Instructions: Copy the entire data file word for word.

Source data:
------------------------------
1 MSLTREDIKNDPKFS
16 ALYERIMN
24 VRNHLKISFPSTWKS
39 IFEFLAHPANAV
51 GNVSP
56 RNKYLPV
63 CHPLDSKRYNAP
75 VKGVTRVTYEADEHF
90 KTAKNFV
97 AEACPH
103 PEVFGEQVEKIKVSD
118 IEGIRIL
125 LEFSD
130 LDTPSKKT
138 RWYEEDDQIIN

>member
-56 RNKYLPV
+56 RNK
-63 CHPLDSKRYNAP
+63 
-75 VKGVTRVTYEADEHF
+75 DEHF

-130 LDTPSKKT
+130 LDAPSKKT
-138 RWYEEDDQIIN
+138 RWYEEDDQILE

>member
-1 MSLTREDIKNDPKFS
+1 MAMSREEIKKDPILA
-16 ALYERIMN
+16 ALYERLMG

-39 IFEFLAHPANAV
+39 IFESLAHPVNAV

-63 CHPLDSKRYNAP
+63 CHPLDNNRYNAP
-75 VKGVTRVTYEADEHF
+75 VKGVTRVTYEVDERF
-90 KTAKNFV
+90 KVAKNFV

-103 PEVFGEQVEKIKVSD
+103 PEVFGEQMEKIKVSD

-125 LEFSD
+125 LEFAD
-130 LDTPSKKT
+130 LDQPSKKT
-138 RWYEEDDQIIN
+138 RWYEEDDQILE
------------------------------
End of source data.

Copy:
1 MSLTREDIKNDPKFS
16 ALYERIMN
24 VRNHLKISFPSTWKS
39 IFEFLAHPANAV
51 GNVSP
56 RNKYLPV
63 CHPLDSKRYNAP
75 VKGVTRVTYEADEHF
90 KTAKNFV
97 AEACPH
103 PEVFGEQVEKIKVSD
118 IEGIRIL
125 LEFSD
130 LDTPSKKT
138 RWYEEDDQIIN

>member
-56 RNKYLPV
+56 RNK
-63 CHPLDSKRYNAP
+63 
-75 VKGVTRVTYEADEHF
+75 DEHF

-130 LDTPSKKT
+130 LDAPSKKT
-138 RWYEEDDQIIN
+138 RWYEEDDQILE

>member
-1 MSLTREDIKNDPKFS
+1 MAMSREEIKKDPILA
-16 ALYERIMN
+16 ALYERLMG

-39 IFEFLAHPANAV
+39 IFESLAHPVNAV

-63 CHPLDSKRYNAP
+63 CHPLDNNRYNAP
-75 VKGVTRVTYEADEHF
+75 VKGVTRVTYEVDERF
-90 KTAKNFV
+90 KVAKNFV

-103 PEVFGEQVEKIKVSD
+103 PEVFGEQMEKIKVSD

-125 LEFSD
+125 LEFAD
-130 LDTPSKKT
+130 LDQPSKKT
-138 RWYEEDDQIIN
+138 RWYEEDDQILE